Dr. Vercler’s presentation went over a lot of very interesting and deep topics on ethics. Should a doctor be allowed to say no? I think that in some circumstances and on a base-to-base case, a doctor/physician should be able to say ‘no’ to their patients. I’m sure some of you disagree with me but sometimes people want excessive surgeries or procedures, or want to make a decision that is not in their best interest. However, I do think that when telling a patient no, the doctor needs to explain why he/she is being denied certain care, and that this denial of care is being based on medical facts and what the doctor thinks would be best.
My father has a number of joint and bone issues due to being hit by a car before my birth, he continuously has to receive treatment via procedures and surgeries so that he can live his life to the fullest. He actually had another shoulder procedure at the University hospital last month. There is a procedure that can be done to take care of a vast majority of his neck and back pain, but that said this procedure has a higher risk rate and does not guarantee his ability to be pain free. As a result, physicians have told him that it is in his best interest to not have the procedure done, at least not until he is much older and is aware of the risks and possible benefits. In this case, my father’s best interest has been put first rather than choosing a producer than may ultimately hurt him more than help him. Some of you may think, ‘He’s crazy not to receive the care, he might be so much better off!’ but the reality is, he’s playing it much safer without having the procedure done. His denial of treatment is being substituted with smaller and safer procedures that can be done to help improve his quality of life.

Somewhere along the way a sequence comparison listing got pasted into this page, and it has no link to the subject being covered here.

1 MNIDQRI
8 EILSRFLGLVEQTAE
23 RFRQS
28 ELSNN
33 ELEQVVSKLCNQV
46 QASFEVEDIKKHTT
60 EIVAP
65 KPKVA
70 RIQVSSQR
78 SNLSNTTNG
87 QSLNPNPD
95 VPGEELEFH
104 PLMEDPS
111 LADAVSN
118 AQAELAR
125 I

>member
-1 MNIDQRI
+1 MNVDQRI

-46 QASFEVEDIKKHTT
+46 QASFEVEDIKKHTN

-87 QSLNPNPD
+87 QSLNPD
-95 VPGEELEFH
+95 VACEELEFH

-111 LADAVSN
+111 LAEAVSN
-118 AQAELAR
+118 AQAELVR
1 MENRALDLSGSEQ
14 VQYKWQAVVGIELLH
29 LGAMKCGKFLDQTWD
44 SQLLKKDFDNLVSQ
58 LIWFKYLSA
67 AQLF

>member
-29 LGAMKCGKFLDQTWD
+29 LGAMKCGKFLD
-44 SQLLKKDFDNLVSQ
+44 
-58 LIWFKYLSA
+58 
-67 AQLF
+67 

My father was denied care but for the right reasons. The doctors, rather than lead him on with false hope, educated him on the procedure, the facts behind their decision, and an alternative that works just as well without all the risk. I think that although he has to have more than one procedure done, he does not have to worry about it all going wrong in one, risky, procedure.
In my book, sometimes you have a right to tell a patient ‘no’, and it works out for the better. The patient isn’t always going to make the right decision and it is the physicians job to lead them down a path of life and vitality, even if that means telling them ‘no’.